This writer acknowledges that I run the risk of being hunted down in a dark alleyway by shadowy crime and thriller writers for sharing our secrets. However, I feel that you non-writer types need to understand why we can be a pain in the arse. Call it my public duty.
The Brutal Truth
I am refuting the ‘Writers are troubled souls’ romantic notion to admit that we can be difficult, needy and impossible to understand.
We complain that non-writers misunderstand us but as you are our readers, let’s show you some respect in acknowledging that every writer has an inner diva and help you to know how to deal with that.
I can feel the weight of millions of writers’ head shaking across the world…
‘Me? A diva? But I’m so shy!’
‘ I just write in this little corner and do my own thing.’
You may be socially awkward or so introverted that you’d rather disappear up your own back passage than take part in a book signing, but you have an inner confidence that makes you a little more ‘out there’ than you think.
If you are a writer who wants readers then you are writing in order for your work to be noticed. Your work is an extension of you. Therefore you are also offering parts of yourself with it; your personality, skills, talent, experiences, memories…
I am not declaring that every writer is akin to a stage school brat vying for the spotlight, although some of you most definitely are *looks in the direction of the link-droppers and spammers on social media*.
You can still be the world’s most accomplished introvert and covet an inner desire to be seen, albeit through your writing. I am an introvert. I know. I wrote about it: The Introverted Writer and Blogger Life
As much as I wish the writing could speak for itself, that’s not how this gig works. In order for my writing to appear in people’s line of sight, I have to step forward.
I know there are writers whose writing was known before their identity, such as Brooke Magnanti/Belle du Jour of Secret Diary of a Call Girl fame. Helen Fielding also began the Bridget Jones phenomenon through a newspaper column. But they started off differently from most of us.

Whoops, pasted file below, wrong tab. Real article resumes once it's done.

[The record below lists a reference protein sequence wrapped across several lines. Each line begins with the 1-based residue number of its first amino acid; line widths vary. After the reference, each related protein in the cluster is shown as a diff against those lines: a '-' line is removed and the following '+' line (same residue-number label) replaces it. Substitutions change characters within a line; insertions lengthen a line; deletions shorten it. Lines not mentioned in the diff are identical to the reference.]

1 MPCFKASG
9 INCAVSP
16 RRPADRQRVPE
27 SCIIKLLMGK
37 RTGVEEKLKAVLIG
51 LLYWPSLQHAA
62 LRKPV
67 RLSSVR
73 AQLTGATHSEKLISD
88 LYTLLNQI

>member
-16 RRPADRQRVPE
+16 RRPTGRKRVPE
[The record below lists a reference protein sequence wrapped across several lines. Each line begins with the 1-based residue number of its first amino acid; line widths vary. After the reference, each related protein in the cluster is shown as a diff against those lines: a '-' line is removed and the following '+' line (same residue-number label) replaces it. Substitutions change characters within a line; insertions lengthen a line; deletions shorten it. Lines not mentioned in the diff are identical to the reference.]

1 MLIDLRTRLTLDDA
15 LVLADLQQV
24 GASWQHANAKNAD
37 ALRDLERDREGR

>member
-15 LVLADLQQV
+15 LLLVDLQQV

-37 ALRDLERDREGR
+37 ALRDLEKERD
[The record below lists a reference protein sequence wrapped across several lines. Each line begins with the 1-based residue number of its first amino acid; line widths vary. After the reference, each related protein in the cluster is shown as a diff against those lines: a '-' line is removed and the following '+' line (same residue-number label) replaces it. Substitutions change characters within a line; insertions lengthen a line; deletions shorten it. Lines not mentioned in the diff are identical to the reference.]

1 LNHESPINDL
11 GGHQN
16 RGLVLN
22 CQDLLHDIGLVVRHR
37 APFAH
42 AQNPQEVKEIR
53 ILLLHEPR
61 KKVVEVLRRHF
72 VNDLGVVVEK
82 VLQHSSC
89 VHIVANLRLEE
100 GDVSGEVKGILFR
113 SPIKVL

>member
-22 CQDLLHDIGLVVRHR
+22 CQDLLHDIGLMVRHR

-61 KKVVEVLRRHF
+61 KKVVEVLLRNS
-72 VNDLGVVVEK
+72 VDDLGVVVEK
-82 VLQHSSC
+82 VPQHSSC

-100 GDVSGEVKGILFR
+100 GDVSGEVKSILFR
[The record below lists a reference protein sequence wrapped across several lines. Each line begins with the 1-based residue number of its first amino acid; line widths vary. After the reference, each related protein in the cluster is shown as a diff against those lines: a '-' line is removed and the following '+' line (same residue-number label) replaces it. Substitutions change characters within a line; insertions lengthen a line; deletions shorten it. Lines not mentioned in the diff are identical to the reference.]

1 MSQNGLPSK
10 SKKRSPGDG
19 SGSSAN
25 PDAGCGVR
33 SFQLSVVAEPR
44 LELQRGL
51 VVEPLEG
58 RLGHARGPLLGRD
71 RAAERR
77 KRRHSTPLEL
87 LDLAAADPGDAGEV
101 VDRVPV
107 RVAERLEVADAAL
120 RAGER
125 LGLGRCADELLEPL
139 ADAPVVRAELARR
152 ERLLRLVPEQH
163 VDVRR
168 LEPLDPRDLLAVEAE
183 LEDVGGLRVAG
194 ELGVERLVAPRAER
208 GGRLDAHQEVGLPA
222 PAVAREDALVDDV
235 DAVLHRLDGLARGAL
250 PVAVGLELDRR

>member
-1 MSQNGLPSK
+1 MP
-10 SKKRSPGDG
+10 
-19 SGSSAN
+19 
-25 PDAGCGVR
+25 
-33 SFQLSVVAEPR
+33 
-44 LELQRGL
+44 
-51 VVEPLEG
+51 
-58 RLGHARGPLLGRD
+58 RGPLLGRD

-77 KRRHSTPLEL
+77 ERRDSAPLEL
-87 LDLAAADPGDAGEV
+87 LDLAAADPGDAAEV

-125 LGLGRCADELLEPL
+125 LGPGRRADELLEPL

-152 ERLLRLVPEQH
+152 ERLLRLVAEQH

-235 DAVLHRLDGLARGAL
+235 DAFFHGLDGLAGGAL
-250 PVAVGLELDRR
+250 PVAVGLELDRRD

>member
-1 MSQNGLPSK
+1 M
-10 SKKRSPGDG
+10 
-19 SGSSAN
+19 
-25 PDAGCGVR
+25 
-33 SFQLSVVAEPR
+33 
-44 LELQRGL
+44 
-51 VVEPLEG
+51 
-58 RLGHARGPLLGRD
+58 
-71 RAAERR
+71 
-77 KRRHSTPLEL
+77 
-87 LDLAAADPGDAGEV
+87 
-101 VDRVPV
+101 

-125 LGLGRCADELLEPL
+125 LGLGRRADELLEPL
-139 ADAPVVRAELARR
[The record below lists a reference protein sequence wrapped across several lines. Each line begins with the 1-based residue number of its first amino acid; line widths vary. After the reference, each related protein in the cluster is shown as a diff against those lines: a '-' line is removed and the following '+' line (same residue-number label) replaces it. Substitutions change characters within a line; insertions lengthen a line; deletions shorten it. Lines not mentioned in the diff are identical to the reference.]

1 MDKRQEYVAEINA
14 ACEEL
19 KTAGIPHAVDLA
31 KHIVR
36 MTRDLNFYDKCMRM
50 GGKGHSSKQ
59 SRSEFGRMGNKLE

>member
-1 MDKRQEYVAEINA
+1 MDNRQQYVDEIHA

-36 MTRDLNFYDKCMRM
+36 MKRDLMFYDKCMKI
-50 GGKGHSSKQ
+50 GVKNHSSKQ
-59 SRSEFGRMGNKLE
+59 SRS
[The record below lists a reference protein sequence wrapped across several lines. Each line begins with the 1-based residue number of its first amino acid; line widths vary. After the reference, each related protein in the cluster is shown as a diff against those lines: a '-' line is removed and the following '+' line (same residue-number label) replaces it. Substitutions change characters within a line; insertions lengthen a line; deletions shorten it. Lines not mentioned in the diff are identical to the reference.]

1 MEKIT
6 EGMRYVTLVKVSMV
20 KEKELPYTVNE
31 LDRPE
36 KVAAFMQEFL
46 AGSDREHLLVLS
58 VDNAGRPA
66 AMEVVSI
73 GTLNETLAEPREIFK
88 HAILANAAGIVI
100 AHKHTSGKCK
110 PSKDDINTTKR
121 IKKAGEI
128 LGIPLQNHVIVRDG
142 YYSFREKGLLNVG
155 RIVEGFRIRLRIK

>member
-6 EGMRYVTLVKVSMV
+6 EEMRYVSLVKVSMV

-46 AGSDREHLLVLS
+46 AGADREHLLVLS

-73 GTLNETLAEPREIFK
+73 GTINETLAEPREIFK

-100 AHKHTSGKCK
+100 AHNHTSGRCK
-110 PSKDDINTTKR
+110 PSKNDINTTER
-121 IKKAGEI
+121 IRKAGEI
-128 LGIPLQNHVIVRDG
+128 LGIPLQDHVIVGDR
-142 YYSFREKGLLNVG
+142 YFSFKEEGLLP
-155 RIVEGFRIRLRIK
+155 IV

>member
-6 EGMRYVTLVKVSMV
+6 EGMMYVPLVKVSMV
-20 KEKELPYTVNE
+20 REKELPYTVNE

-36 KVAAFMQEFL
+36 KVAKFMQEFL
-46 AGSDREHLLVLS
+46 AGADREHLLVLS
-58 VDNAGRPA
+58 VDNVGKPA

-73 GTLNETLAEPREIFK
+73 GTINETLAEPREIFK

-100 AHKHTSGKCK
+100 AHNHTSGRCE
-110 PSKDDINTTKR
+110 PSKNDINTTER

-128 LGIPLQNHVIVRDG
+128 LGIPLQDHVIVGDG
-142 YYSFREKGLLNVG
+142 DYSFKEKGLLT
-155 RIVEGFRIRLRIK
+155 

We have to suck it up, put our mugs out there and then add, ‘Oh, by the way, I’m a writer and here’s what I write’.
This is more personable and less diva-ish than it may appear. Placing your writing first to others can be abrupt and make you a pain in the arse.
None of us like the direct messages sent on Twitter the very second we follow another writer. ‘Buy my book/like my Facebook page/I’ll give you a kidney or my second born child if you do’ type messages piss us all off.
The same goes for writers/bloggers that disregard Facebook group threads rules and drop links to their blog or Amazon page every-freaking-where.
Be human. Be engaging. Then tout your wares.
When We Are Asked What We Do, We Can Be a Pain in the Arse
Writers can be a pain in the arse when a ‘civilian’ asks us, ‘What do you do?’ We often roll our eyes and then adopt our most patronising voice for the ‘little people’ who just don’t understand what we sacrifice for the sake of our art.
‘It’s not just writing’, we bark, ‘it’s so much harder than you think.’
We then recline upon the chaise longue waiting for the questioner to bring the smelling salts and peel grapes to placate us.
If you don’t want to be an arsehole when someone asks you what a writer does, here are my top tips:
- Make it concise. By your very nature you’re a wordy bugger but save those little gems for the page.
- Once your recipients’ eyes are glazing over you should see that as a sign they’ve given up listening to your diatribe. Even worse, if you have to check for a pulse, you really need to work on your verbal editing skills.